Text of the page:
Figure 1: (a) Contrast enhanced computed tomography scan of the thorax (axial section, mediastinal window) demonstrating a right paratracheal mass with spiculated margins. (b) Flexible bronchoscopy shows mucosal nodularity in the intermediate bronchus

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   Histopathology Top

Bronchial wash and fine needle aspiration cytology both showed cytomorphological features of a small cell carcinoma with tumor cells showing positivity for cytokeratin and synaptophysin [Figure 2]a and b]. Bronchial biopsy from endobronchial mucosal nodularity [Figure 2]c and d] showed tumor cells arranged in clusters as well as in small groups. The individual tumor cells were polygonal in shape with round nuclei, vesicular chromatin, and abundant granular eosinophilic cytoplasm. On immunohistochemistry, these tumor cells were immunopositive for S100, CD68 and neuron-specific enolase (NSE). They were immunonegative for smooth muscle actin (SMA) and p53. Mib-1 labeling index was <1%. The above histomorphological and immuhistochemical features confirmed the diagnosis of benign GCT of the tracheobronchial tree.
Figure 2: Fine needle aspiration cytology smears of small cell carcinoma (a) shows extensive crush artifact with high N:C ratio and powdery nuclear chromatin with (b) synaptophysin immunopositivity in the tumor cells. (c) Histology of the granular cell tumor shows polygonal cells arranged in clusters and in small groups with round nuclei, vesicular chromatin and abundant eosinophilic granular cytoplasm with (d) immunopositivity for neuron - specific enolase and nuclear positivity for S100 protein (inset with arrow)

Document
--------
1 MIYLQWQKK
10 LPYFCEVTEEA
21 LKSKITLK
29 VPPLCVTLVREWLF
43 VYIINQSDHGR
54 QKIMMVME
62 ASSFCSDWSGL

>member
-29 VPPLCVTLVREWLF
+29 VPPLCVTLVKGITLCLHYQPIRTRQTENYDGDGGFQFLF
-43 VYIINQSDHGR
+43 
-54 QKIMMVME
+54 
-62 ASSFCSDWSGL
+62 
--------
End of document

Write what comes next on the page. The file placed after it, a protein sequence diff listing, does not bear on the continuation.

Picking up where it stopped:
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   Discussion Top

Granular cell tumors are rare mesenchymal tumor first described by Abni Kossoft in 1926. The diagnostic criteria as proposed by Fanburg-Smith et al. in 1998 are used to divide GCTs into three categories-benign, atypical and malignant-based on six histological criteria. These include - (1) necrosis, (2) spindling, (3) vesicular nuclei with large nucleoli, (4) increased mitotic activity, (5) high nuclear-cytoplasmic ratio and (6) pleomorphism. Tumors that exhibited minimum three of these criteria were characterized as malignant. [3] Occurrences of these tumors in endobronchial location are rare and till now only 80 isolated cases have been described in the literature. [1] Malignant GCT of the tracheobronchial tree is extremely rare with only one reported case with distant metastasis, however, most of the pulmonary GCT behave in a benign fashion. [4] An extensive search of the literature revealed six cases of benign pulmonary GCTs coexisting with bronchogenic carcinoma. This included three adenocarcinomas, two squamous cell carcinomas, and one small cell carcinoma. [5] These tumors tend to occur classically in the middle-aged patients, and the mean age of presentation is in the third decade of life (36-37 years) with equal sex incidence. Tracheal tumors are more prevalent in women, and bronchial tumors are seen equally in males and females. [5] The etiology of GCT is little known, however, association with cigarette smoking is frequently noted. The index case has also the history of cigarette smoking but because of the small number of patients and insufficient database, the association between GCT and smoking is not clearly established. Small cell carcinoma of the lung is however associated with smoking in 85% of cases. Pulmonary GCTs are usually seen in the lower trachea and central bronchi down to the segmental level. They have a tendency to occur at bifurcation site. [6] The GCTs in our case had a central bronchial location. Pulmonary GCTs are usually solitary but can be multiple in 7-25% of cases. [6] In our case, GCT was presented as a multiple nodular submucosal lesion. Pulmonary GCT is also reported in association with other diseases such as HIV infection, sarcoidosis, cerebral arteriovenous malformation and pulmonary chondroid hamartoma. [7]